In the meantime, the hallway door, the daedo rails on the stairs, and the bathroom door got a shiny new coat of gloss paint… The number of happy thoughts caused by the gloss paint and the black fittings being re-attached to the door surprised even me, the extra preparation I had put in had paid off and the “Bathroom” was almost finished.
However, this is where I discovered “hinge bind”. Apparently I had come across this problem before and not realised it. I’ve hung many a kitchen cupboard or wardrobe door on fancy sprung adjustable hinges where little screws have needed tweaking this way and that until the doors hung in just the position needed, I had a spot of bother when I replaced the hinges on the door for the “Littlest room“, but didn’t give too much thought as to how I fixed it at the time.
Mr Google came to my rescue this time though and as I watched a video tutorial on how to fix a hinge bound door I saw symptoms of my door’s earlier illness… The slight symptoms had been exaggerated by the thickness of the paint on the frame and door. After a little puzzling, I figured out that chisseling out the new paint and a tiny slither of wood from behind one of the hinges wouldnt quite solve the problem, but would return the symptoms to the lower level which I had accepted before. Next time I’ll know to take notice of the small symptoms before I paint the door instead of after.
After I’d pampered the guestroom doorframe with pollyfiller and paintbrush, I set about re-hanging the door on my nice new black cast iron hinges… No small feat with the mess I had been left with but eventually managed with a few de-headed matchsticks to poke in old holes, and a few extra long scews to put into new holes. The hinges went up wrapped in clingfilm and I continued to work on the door… After the final gloss coat I left it in peace to dry hard… Suitably protected from the risk of me leaning on it by the strategically placed stepladder.
And the worst corner… The previous attempt at a repair? It’s not at all perfect by any stretch of even my imagination, but I’ve seen worse. .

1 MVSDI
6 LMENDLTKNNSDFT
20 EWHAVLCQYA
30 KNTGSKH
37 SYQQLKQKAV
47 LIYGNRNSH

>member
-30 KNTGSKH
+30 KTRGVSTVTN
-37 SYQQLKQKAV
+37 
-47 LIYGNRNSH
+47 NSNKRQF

More hinges arrived in the post, these were for the airing cupboard on the landing so I removed the cupboard doors along with our bedroom door and set about the two last door frames with the paintbrush.
Propping the cupboard doors up against the wall at the top of the stairs meant I could fill in the holes left by removing the original catches and add a couple of layers of paint while the frames were still dryjng. The new black catches being lost in transit somewhere with the Post Office didn’t cause as much concern as if it had been the hinges delayed. I was able to put the landing pretty much back together while I waited for them to arrive.
Mum-in-law came for Christmas and all painting stopped in favour of some more seasonal decorating this year. She keeps a dressing gown and slippers here to enable her to travel light on a visit. The slippers etc go into her own little cupboard, but the dressing gown usually lives on the coat stand behind the door. Another big smile arrived when I noticed Mum-in-law had left it hanging on the new hook on the back of the door this time.
Our bedroom was the final door to get a coat of shiny white gloss paint, and during the few days of waiting for the gloss on that door to harden, the catches arrived for the airing cupboards. With the doors and frames all painted, I could finally move on to the next stage of my plan.
More from before : “Finishing and fixing“.